Feed, sleep, diaper change
The first two weeks with your baby are just feed, sleep, diaper change, and repeat. Feeding frequently is important because it helps establish a breastfeeding mom’s milk supply and keeps your baby’s bilirubin count at a healthy level. You will continue to wake your baby to feed every 1.5-3 hours if breastfeeding and every 2-4 hours if bottle feeding.
- During the night, continue to wake your baby to feed, in addition to following Baby’s feeding cues.
- If breastfeeding, offer both breasts each feed. Cluster feeding is normal at this age.
Healthy newborns, regardless of how you choose to feed, will show hunger cues 1-2 hours after birth, and every 1 ½ to 3 hours after the first feeding. A hunger cue is a behavior that babies exhibit to let us know they are getting hungry. Hungry babies will combine hunger cues with increased agitation. Therefore, the goal is to respond to early hunger cues.
For breastfeeding families
In some instances, when newborns and mothers are left undisturbed during skin-to-skin, a baby will exhibit something known as “the breast crawl.” This behavior is part of a human baby’s instinctive behavior to seek and attach to the nipple for a feeding.
For breastfeeding parents, newborns will typically latch to the breast in the first hours after birth and drink drops of colostrum, a thick yellowish secretion. Colostrum is rich in antibodies and helps to provide the foundation for healthy cell development in a baby’s gastrointestinal tract. When latching isn’t possible, new mothers can be supported to hand express drops of colostrum to give to their babies in a syringe or a spoon. Parents can also bring the baby close to lick the drops of colostrum from the mother’s breast.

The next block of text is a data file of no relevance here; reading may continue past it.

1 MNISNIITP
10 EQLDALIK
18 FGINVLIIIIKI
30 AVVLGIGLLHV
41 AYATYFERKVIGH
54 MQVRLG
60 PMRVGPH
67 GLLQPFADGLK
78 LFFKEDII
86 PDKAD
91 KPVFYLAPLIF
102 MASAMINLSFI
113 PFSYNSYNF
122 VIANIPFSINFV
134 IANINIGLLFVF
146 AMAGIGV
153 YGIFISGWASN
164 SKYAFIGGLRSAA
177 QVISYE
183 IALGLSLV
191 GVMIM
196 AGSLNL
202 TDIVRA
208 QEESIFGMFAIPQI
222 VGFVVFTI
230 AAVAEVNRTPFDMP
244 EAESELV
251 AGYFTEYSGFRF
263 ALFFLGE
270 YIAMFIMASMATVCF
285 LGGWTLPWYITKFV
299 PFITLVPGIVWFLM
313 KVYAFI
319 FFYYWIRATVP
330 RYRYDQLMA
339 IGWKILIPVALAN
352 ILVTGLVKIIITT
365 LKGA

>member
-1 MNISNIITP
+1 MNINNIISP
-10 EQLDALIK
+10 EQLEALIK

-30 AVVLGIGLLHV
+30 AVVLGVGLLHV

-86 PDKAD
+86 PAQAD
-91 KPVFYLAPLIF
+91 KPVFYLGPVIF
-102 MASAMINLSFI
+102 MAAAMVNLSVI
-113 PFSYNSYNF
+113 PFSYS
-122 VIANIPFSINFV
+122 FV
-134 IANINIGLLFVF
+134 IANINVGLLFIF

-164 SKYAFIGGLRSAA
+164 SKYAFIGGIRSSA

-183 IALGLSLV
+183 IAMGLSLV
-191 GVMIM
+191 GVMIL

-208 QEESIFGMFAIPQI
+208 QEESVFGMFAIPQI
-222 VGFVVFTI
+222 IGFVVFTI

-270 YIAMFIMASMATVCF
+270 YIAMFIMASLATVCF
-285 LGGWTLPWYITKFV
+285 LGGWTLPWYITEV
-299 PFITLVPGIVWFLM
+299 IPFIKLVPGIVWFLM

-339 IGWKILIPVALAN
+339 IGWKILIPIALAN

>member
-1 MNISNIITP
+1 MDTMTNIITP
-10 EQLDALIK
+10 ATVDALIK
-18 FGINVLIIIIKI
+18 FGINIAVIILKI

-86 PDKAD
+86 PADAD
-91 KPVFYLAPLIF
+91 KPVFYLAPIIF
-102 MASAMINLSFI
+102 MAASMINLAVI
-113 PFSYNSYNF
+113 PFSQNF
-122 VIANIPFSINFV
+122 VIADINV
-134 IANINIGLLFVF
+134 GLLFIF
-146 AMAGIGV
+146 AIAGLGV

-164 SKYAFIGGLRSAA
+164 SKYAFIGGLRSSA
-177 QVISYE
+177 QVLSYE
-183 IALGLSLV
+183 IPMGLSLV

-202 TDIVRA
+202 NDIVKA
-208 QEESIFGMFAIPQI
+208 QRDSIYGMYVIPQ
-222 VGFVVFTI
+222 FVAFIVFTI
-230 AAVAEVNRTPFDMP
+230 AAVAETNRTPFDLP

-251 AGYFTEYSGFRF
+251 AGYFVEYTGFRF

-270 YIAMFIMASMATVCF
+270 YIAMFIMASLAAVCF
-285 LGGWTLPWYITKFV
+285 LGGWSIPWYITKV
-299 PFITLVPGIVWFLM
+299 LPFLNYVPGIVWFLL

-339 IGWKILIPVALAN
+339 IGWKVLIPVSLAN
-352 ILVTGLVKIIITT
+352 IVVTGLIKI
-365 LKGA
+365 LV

Frequency of feeding
For the first 24-48 hours after birth, it is recommended to offer a feeding every 1 ½ – 3 hours around the clock or on demand whenever the baby shows hunger cues. Throughout the first week after birth, feed early and often whenever the baby shows hunger cues, or wakes from sleep.
A newborn baby’s stomach can only hold about one teaspoon of liquid for the first 24 hours after birth. Therefore it is important to remember that small amounts will satisfy a hungry newborn!
Cluster feeding is a newborn behavior that occurs in the first 2 weeks of life, when babies seek to feed more frequently or in short clusters of time. From a physiological perspective, cluster feeding stimulates a mother’s milk production and sends a message to release the milk-making hormones oxytocin and prolactin. Frequent stimulation and emptying of the breast are the key factors in early breastfeeding success. You’ll also see cluster feeding behaviors during your baby’s growth spurts, which occur frequently throughout the first several months of life.
Offering both breasts
Breast fed babies should be offered both breasts at every feeding. Your baby may not always take both breasts in the early days, but it is good practice to always offer both to provide stimulation and encourage the onset of mature milk production.
For bottle feeding families
Bottle fed babies should be offered formula in small amounts for their first feeding, and typically eat ½ to 1 ounces per feeding in the first few days after birth.
After the first feeding
After their first feeding, newborns become very sleepy and often sleep for several hours as a way to recover from the stress of labor and birth.